25.03.2021 | Living in Kitzbühel

Painted easter eggs as in the past

Reaching for Easter eggs on the supermarket shelf may be the more convenient solution, but certainly not the more fun one. Especially when the Easter eggs are dyed with all-natural ingredients – just like in grandma’s days.

 

Colorful eggs belong to Easter in Kitzbühel like the Christmas tree to Christmas. But how did this common tradition actually come about? “Since ever, eggs have been considered a symbol of fertility, and even in ancient Greece they were dyed red,” explains Hilde Flack, an expert on Easter tradtions and natural dyeing. “In the past, the fasting period until Easter was observed much more strictly and eggs were avoided,” continues the tradition-conscious Hilde Flack.

During this time, of course, the chickens were not distracted from their daily “work” and so accumulated a lot of eggs. If the eggs were initially given to the feudal lords or the needy, the tradition of giving away decorated or colorful eggs developed around the 16th century. Colours supplied by nature were used at that time. Hilde Flack has revealed to us how Easter eggs can still be designed naturally today with ingredients from Kitzbühel farmers.

Free range eggs and lots of vegetables

“Eggs from free-range chickens are best because the shell is much stronger than those from battery hens,” explains the Kitzbühel local. White eggs form an ideal basis for the colour, but brown eggs can also lead to fancy results. The very first thing to do is to boil them and rinse them with vinegar water. Then it’s on to the colours. “Everyone actually has their own ideas there,” laughs Hilde Flack. The best-known type is the one with red or yellow onion skins. When processing, they should be as fresh as possible. “Red beets also give a nice red tone. Spinach leaves or parsley are taken for green, and blueberries are great for making blue dye,” Hilde Flack said. Turmeric, saffron (both yellow), mate tea (green) or coffee (brown) are also ideal as natural colouring elements.

 

Spinat, Heidelbeere, Kurkuma und Zwiebel - die Farben sind alle einzeln abgefüllt © alpinguin

 

And it becomes colourful

No matter which and how many colours it will be, the production process is very simple: Crush the individual ingredients (not necessary for tea or powder), put them in plenty of water and boil for a good 30 minutes. Then let the broth cool and strain or squeeze through a straining cloth so that no residue remains in the liquid. It is best to put the final product in a resealable container, because it will keep for a good week.

The dyeing can now begin. “I always pour hot water over the boiled eggs again, then the shell absorbs the color better,” noted Hilde Flack, “and then they’re just completely submerged in the color.” After a few minutes, use a spoon to carefully turn the egg over so it colours evenly and give it another five minutes or so. The longer it bathes, the more intense the result – there’s no such thing as too long here. “Of course, the colors will not be as squeaky colorful as those from the supermarket. It can also be that two eggs end up looking completely different, even though they have been bathed in the same colour. That’s just nature,” the Easter insider is pleased about her experience.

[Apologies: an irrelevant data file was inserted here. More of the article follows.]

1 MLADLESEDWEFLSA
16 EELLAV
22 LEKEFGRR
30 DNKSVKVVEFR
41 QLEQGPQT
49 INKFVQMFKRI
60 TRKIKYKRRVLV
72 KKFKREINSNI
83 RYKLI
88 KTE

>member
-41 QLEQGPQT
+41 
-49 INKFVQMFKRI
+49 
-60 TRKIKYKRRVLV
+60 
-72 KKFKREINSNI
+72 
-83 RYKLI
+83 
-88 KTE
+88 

Das Ei wird vollständig in der Farbe versenkt © alpinguin

 

Bacon and flowers as little helpers

After the egg is briefly rinsed with water, the new colour appears: pastel pink, light yellow, a soft green or dove blue, all from natural sources. Once the egg is dry (dab carefully with a paper towel), it has to be rubbed with a bacon rind. The fat not only adds shine, but also seals the pores so the egg lasts longer.

Using dried leaves (for example, parsley or flowers), you can also easily make patterns. For this additionally you will need thin stockings and twine. Wet leaves are placed on the warm and damp egg as desired – the moisture makes them stick to the shell. The next step is a bit tricky, because now the stocking must be pulled over the egg and tied tightly at both ends without shifting the pattern. “A second pair of hands is quite helpful here,” laughs Hilde Flack. Once the stocking is in place, the egg can be carefully placed back into the paint jar. The next steps are the same as for the “simple” egg: Once the stocking is gone (note: please use only once), it is briefly rinsed, dried and rubbed with bacon.

 

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Einige der Zutaten für das Eier färben wie früher © alpinguin

Die feuchten Blüten auf dem nassen Ei anordnen © alpinguin

 

Den Strumpf vorsichtig über das Ei ziehen © alpinguin

 

An beiden Enden straff zubinden © alpinguin

 

Nach dem Abspülen mit einer Speckschwarte einreiben © alpinguin

Das fertig Ei mit Blütenmuster © alpinguin

 

 

 

Pure nature

There is no limit to one’s creativity when colouring eggs. “I also experiment a lot,” says the expert, “with the colours and the design.” For example, batik eggs can also be coloured with different stripes or the eggs can be placed one after the other in several colored jars – by the way, do not wash them off in between. Depending on the nature of the shell, it is later speckled or completely recoloured. “Many of the final results surprise even me again and again,” Hilde Flack smiles, “it’s just nature and you can’t predict it.” Nature, by the way, also leaves its mark on fingers. Stubborn paint stains are easily removed with lemon juice.

 

Unsere bunten Ostereier - Natur pur © alpinguin

 

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